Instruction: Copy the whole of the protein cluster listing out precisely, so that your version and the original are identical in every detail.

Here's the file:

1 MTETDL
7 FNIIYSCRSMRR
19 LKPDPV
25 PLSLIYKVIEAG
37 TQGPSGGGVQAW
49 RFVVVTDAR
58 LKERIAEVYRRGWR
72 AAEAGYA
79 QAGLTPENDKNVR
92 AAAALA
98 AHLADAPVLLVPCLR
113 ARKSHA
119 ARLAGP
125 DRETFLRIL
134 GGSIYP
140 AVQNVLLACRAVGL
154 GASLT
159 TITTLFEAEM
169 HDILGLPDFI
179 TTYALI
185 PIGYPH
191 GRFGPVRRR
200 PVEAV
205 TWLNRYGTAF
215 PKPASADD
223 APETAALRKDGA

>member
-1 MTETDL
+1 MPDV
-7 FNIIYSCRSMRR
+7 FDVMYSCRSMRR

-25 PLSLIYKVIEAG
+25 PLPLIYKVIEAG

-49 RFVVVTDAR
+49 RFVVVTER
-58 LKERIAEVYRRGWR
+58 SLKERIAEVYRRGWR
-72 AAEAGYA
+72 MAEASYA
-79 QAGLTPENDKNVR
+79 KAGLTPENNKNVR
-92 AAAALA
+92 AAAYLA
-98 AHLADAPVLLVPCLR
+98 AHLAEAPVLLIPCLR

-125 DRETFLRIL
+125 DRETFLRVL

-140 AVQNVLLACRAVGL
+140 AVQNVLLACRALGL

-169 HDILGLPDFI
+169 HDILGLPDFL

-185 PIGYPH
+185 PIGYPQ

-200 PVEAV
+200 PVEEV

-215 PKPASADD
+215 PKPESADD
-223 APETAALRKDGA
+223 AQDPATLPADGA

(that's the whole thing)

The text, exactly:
1 MTETDL
7 FNIIYSCRSMRR
19 LKPDPV
25 PLSLIYKVIEAG
37 TQGPSGGGVQAW
49 RFVVVTDAR
58 LKERIAEVYRRGWR
72 AAEAGYA
79 QAGLTPENDKNVR
92 AAAALA
98 AHLADAPVLLVPCLR
113 ARKSHA
119 ARLAGP
125 DRETFLRIL
134 GGSIYP
140 AVQNVLLACRAVGL
154 GASLT
159 TITTLFEAEM
169 HDILGLPDFI
179 TTYALI
185 PIGYPH
191 GRFGPVRRR
200 PVEAV
205 TWLNRYGTAF
215 PKPASADD
223 APETAALRKDGA

>member
-1 MTETDL
+1 MPDV
-7 FNIIYSCRSMRR
+7 FDVMYSCRSMRR

-25 PLSLIYKVIEAG
+25 PLPLIYKVIEAG

-49 RFVVVTDAR
+49 RFVVVTER
-58 LKERIAEVYRRGWR
+58 SLKERIAEVYRRGWR
-72 AAEAGYA
+72 MAEASYA
-79 QAGLTPENDKNVR
+79 KAGLTPENNKNVR
-92 AAAALA
+92 AAAYLA
-98 AHLADAPVLLVPCLR
+98 AHLAEAPVLLIPCLR

-125 DRETFLRIL
+125 DRETFLRVL

-140 AVQNVLLACRAVGL
+140 AVQNVLLACRALGL

-169 HDILGLPDFI
+169 HDILGLPDFL

-185 PIGYPH
+185 PIGYPQ

-200 PVEAV
+200 PVEEV

-215 PKPASADD
+215 PKPESADD
-223 APETAALRKDGA
+223 AQDPATLPADGA